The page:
Impact of a pharmacy-led pain management team on adults in an Academic Medical Center

Stacy Mathew, Carol Chamberlain, Kristin S. Alvarez, Carlos A. Alvarez, Monal Shah

Research output: Contribution to journalArticle

Abstract

Background: Pain is a major health problem affecting more than 15% of adults in the United States. In a multidisciplinary pain management team, pharmacists can optimize pharmacotherapy quality by ensuring safe and appropriate medication use. Objective: Assess the impact of a pharmacy pain medication management service on pain-related outcomes in an adult inpatient population. Methods: This retrospective study evaluated patients who were admitted from November 2009 through November 2011 and received a pharmacy pain consult. Patients were excluded if they left against medical advice, their care was assumed by palliative care, or they had no complaint of pain when seen by the pharmacist. The primary outcome was the difference between each patient's average pain score from pre-consult to post-consult. Secondary outcomes were difference between each patient's average pain score from pre-consult to pre-discharge, overall functional improvement, pharmacist interventions, and 14-day and 30-day readmissions. Results: One hundred patients were included in the final analysis. Eight hundred twenty-one interventions were made by the clinical pharmacists. Patients displayed a significant reduction in their pre- and post-consult pain intensity scores on a 0 to 10 numerical rating scale (6.15 vs 3.25; p < .001). Likewise, a significant reduction in pain intensity scores was seen from pre-consult to pre-discharge (6.15 vs 3.6; p < .001). Overall functional improvement, specifically sleep, mobility, and appetite, was seen in 86.6% of patients. Conclusions: Pain management is an area that provides opportunities for pharmacotherapy interventions. Pharmacists' involvement in pain management on an inpatient consult service had a positive impact on pain scores and improvement in functionality.

Original languageEnglish (US)
Pages (from-to)639-645
Number of pages7
JournalHospital Pharmacy
Volume51
Issue number8
DOIs
StatePublished - Sep 1 2016

Fingerprint

Pain Management
Lead
Drug therapy
Pain
Pharmacists
Medical problems
Inpatients
Drug Therapy
Appetite
Palliative Care
Sleep
Retrospective Studies
Health

Keywords

  • Acute pain
  • Chronic pain
  • Pain management
  • Pharmacist

ASJC Scopus subject areas

  • Pharmacy
  • Pharmacology
  • Pharmacology (medical)

Cite this

Mathew, S., Chamberlain, C., Alvarez, K. S., Alvarez, C. A., & Shah, M. (2016). Impact of a pharmacy-led pain management team on adults in an Academic Medical Center. Hospital Pharmacy, 51(8), 639-645. https://doi.org/10.1310/hpj5108-639

Impact of a pharmacy-led pain management team on adults in an Academic Medical Center. / Mathew, Stacy; Chamberlain, Carol; Alvarez, Kristin S.; Alvarez, Carlos A.; Shah, Monal.

In: Hospital Pharmacy, Vol. 51, No. 8, 01.09.2016, p. 639-645.

Research output: Contribution to journalArticle

Mathew, S, Chamberlain, C, Alvarez, KS, Alvarez, CA & Shah, M 2016, 'Impact of a pharmacy-led pain management team on adults in an Academic Medical Center', Hospital Pharmacy, vol. 51, no. 8, pp. 639-645. https://doi.org/10.1310/hpj5108-639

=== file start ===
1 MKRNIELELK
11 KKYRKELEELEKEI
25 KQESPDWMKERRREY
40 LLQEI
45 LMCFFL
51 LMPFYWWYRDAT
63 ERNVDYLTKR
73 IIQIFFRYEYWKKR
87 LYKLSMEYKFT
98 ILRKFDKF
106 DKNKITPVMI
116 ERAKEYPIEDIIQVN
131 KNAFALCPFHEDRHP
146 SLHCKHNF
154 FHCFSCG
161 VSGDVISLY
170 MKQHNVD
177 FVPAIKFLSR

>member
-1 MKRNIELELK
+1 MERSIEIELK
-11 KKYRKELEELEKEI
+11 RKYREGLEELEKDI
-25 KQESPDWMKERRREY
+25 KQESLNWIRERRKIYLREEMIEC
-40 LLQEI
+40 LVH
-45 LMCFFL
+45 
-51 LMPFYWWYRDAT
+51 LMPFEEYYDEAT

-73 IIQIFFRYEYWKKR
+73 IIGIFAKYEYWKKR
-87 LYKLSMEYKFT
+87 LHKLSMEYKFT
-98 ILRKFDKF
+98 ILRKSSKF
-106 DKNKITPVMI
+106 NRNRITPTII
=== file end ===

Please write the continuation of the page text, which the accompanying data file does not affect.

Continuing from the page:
Mathew, Stacy ; Chamberlain, Carol ; Alvarez, Kristin S. ; Alvarez, Carlos A. ; Shah, Monal. / Impact of a pharmacy-led pain management team on adults in an Academic Medical Center. In: Hospital Pharmacy. 2016 ; Vol. 51, No. 8. pp. 639-645.
@article{c1f2e29df8da46c4838160a0dbdf2c6c,
title = "Impact of a pharmacy-led pain management team on adults in an Academic Medical Center",
abstract = "Background: Pain is a major health problem affecting more than 15{\%} of adults in the United States. In a multidisciplinary pain management team, pharmacists can optimize pharmacotherapy quality by ensuring safe and appropriate medication use. Objective: Assess the impact of a pharmacy pain medication management service on pain-related outcomes in an adult inpatient population. Methods: This retrospective study evaluated patients who were admitted from November 2009 through November 2011 and received a pharmacy pain consult. Patients were excluded if they left against medical advice, their care was assumed by palliative care, or they had no complaint of pain when seen by the pharmacist. The primary outcome was the difference between each patient's average pain score from pre-consult to post-consult. Secondary outcomes were difference between each patient's average pain score from pre-consult to pre-discharge, overall functional improvement, pharmacist interventions, and 14-day and 30-day readmissions. Results: One hundred patients were included in the final analysis. Eight hundred twenty-one interventions were made by the clinical pharmacists. Patients displayed a significant reduction in their pre- and post-consult pain intensity scores on a 0 to 10 numerical rating scale (6.15 vs 3.25; p < .001). Likewise, a significant reduction in pain intensity scores was seen from pre-consult to pre-discharge (6.15 vs 3.6; p < .001). Overall functional improvement, specifically sleep, mobility, and appetite, was seen in 86.6{\%} of patients. Conclusions: Pain management is an area that provides opportunities for pharmacotherapy interventions. Pharmacists' involvement in pain management on an inpatient consult service had a positive impact on pain scores and improvement in functionality.",